I like science fiction. I like superheroes. I like being entertained.
But while watching too often I found myself asking: What the heck is going on?
The film is based on the characters from the famous comics, of course. As I watched, it dawned on me as well that lots of books today are also rooted in the supernatural or the essentially “unbelievable.” The number of indie authors alone who write fantasy – and often really good stuff, too – is enormous.
[Waves.] Hello from upstate New York – about three hours’ drive north of Manhattan – in the Catskills. We’ve made it!:
And what a strange winter this is: last day of February and there’s almost no snow. And I mean NONE. Natural snow has been so rare since December, the ski resorts have all had to rely mostly on the “man-made” variety.
The trip was fine. We had a good flight from London. Got the rental car at Newark Airport no problem.
We seem beset lately with academics being funded to study high-profile, fantasist entertainment. We’ve recently been informed that “Disney Princesses” are dangerous to young girls. Now, for older ones, it’s being widely reported that so are the likes of Love, Actually:
I’ve seen all of the Daniel Craig James Bond films in cinemas. With Spectre, though, I hadn’t had a chance. Last night, we finally got to a showing before it finished its run.
If you haven’t seen it and are interested in what happens, the first thing I feel I must point out is that it went by so quickly I’m not sure I recall some of it. If you have seen it, you may double-check my recollection below – if *you* remember it any better than I do. 😉
Please forgive a Saturday morning ramble. Writing some Christmas cards for mailing here in the U.S. yesterday (I still do some, mostly for “older” relations), it struck me my uncle doesn’t get one this year and will never get one again. That’s the sort of moment it’s toughest: the holidays are indeed the worst of times after losing those you love.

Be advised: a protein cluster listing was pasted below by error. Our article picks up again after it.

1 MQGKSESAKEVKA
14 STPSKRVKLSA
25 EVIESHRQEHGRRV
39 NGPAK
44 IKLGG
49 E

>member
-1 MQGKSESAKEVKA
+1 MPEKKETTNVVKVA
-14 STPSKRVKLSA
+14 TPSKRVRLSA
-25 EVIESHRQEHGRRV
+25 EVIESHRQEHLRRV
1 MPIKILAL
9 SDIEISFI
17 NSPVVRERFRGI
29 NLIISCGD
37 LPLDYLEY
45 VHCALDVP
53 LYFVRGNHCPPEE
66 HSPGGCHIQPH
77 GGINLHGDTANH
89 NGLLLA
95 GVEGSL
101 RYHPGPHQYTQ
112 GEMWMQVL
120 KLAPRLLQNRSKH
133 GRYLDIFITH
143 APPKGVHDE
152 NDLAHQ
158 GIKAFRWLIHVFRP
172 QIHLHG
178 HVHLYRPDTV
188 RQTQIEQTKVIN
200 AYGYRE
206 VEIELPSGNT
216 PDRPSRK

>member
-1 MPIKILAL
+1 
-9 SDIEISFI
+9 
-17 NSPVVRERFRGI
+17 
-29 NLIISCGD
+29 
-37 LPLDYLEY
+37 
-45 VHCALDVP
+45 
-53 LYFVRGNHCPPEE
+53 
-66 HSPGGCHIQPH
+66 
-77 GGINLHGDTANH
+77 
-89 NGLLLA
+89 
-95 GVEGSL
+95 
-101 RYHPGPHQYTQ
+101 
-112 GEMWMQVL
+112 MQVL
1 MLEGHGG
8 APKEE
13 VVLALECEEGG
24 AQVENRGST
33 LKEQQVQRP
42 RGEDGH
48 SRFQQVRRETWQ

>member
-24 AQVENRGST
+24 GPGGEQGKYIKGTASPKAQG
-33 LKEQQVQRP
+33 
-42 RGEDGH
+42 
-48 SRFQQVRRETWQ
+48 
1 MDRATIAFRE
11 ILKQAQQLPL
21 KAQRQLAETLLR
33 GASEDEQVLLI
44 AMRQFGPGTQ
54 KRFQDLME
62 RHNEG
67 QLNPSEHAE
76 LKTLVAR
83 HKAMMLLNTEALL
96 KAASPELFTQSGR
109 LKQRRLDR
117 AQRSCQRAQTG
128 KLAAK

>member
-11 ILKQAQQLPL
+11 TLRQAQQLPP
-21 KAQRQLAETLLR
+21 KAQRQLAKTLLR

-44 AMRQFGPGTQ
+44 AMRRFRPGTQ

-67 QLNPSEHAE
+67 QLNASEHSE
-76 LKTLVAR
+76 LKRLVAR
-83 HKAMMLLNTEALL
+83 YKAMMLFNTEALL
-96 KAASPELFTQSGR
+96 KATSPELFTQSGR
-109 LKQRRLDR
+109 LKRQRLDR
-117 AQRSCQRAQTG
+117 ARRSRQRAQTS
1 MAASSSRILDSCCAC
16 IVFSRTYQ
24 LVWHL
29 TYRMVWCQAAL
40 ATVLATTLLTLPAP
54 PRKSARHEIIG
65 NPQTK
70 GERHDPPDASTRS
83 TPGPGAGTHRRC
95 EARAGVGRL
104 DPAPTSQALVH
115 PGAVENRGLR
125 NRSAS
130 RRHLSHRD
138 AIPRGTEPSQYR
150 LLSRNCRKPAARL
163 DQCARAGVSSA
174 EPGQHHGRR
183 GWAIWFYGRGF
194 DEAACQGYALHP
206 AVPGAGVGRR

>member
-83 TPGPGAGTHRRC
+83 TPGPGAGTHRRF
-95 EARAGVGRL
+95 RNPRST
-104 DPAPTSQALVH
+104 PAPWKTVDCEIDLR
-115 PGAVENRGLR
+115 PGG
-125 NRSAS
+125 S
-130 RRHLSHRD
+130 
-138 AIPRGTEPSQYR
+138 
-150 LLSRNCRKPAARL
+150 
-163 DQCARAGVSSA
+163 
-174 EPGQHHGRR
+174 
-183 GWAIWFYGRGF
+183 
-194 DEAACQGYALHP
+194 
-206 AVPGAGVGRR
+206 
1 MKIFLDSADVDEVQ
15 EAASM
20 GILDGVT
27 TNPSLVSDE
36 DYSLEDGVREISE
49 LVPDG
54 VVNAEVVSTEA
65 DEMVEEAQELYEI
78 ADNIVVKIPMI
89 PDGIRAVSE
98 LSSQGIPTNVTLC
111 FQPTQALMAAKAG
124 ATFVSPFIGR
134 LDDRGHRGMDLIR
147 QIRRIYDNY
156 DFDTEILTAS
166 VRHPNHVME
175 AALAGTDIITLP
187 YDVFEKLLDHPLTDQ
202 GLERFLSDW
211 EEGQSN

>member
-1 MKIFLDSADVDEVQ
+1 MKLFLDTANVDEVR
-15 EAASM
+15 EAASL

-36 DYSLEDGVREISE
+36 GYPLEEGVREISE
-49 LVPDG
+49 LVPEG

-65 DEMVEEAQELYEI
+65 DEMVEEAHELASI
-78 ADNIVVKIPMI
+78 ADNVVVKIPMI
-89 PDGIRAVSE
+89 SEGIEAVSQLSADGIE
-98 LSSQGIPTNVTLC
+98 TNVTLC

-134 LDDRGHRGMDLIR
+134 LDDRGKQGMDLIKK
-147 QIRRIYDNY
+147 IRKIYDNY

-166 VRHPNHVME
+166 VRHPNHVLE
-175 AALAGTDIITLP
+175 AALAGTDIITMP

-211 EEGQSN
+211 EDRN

I have one of his later books, which I’d borrowed earlier in the year from my mother, on my bookshelf behind my desk here. I can’t return it to her, of course (this year has, frankly, been awful in our family), and my father wouldn’t care that I have it. So it’s mine now, I guess.
It’s the hardcover version, and I was browsing through it last night – and remembering. Glancing at his dust jacket author photo, I recalled him being thrilled years ago when a respected Hollywood star (who you would almost certainly recognize if I told you her name) had optioned one of his earlier novels. Its main character was a woman detective, and she had thought it might be excellent for herself in the lead and wanted a chance to see if it could be produced.
Somehow I found myself in an argument over the phone on Wednesday evening with a member of the family in the States with whom I’ve argued vehemently quite a few times before. I had thought we’d by now put that sort of behavior behind us. Apparently, though, I’d “triggered” something in that individual and all hell broke loose from that side of the Atlantic.
The phone was slammed down on me. I can’t go into why and I really shouldn’t anyway. Suffice it to say we have all probably had something like that happen in our lives at some point or another.
France’s classification president, Jean-Francois Mary, said that the movie, starring Jamie Dornan and Dakota Johnson, “isn’t a film that… can shock a lot of people”.
He believes that the movie, which contains nudity and sadomasochism between an entrepreneur and a virginal student, is “a romance – you could even say schmaltz”.
The book was a huge seller in France as elsewhere, and the film will get a wide release there. However, while there have even been protests over the film in the U.S. and Britain about its portrayal of domestic violence, that rating in France is, one might say, a “Gallic shrug.” What Mr. Mary is essentially asserting there is that it’s not really a film that needs to be taken all that seriously by adults.
Here’s a UK TV listing for a showing of The Longest Day. I screen grabbed it back on Saturday. Why? Because it made me chuckle:
You gotta love it. The British do “subtle” like almost no one else. Notice that the British cast – despite John Wayne’s photo – get first national mention. And also note which country gets last mention…. after even…. the Germans.
I love stumbling on stuff such as that. We all seem hard wired to have a bit of a dig at each other. A couple of decades of encountering the likes of that has helped provide me with material in two novels so far. 😉
Happy Monday [grumble, grumble], wherever you are in the world. 🙂